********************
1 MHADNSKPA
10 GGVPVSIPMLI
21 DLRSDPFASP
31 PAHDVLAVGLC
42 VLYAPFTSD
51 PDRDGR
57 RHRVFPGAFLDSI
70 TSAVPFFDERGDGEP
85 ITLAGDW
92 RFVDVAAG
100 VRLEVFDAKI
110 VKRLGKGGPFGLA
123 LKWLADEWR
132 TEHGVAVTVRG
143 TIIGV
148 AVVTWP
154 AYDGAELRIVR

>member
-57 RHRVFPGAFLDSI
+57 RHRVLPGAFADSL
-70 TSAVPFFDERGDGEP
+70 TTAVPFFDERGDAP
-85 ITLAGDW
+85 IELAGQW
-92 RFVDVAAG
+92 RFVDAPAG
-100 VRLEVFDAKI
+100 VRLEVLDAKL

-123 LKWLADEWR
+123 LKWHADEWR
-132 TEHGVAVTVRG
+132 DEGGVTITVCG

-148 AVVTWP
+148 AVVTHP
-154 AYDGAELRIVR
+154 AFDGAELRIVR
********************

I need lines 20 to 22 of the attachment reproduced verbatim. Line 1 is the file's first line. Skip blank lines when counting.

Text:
+57 RHRVLPGAFADSL
-70 TSAVPFFDERGDGEP
+70 TTAVPFFDERGDAP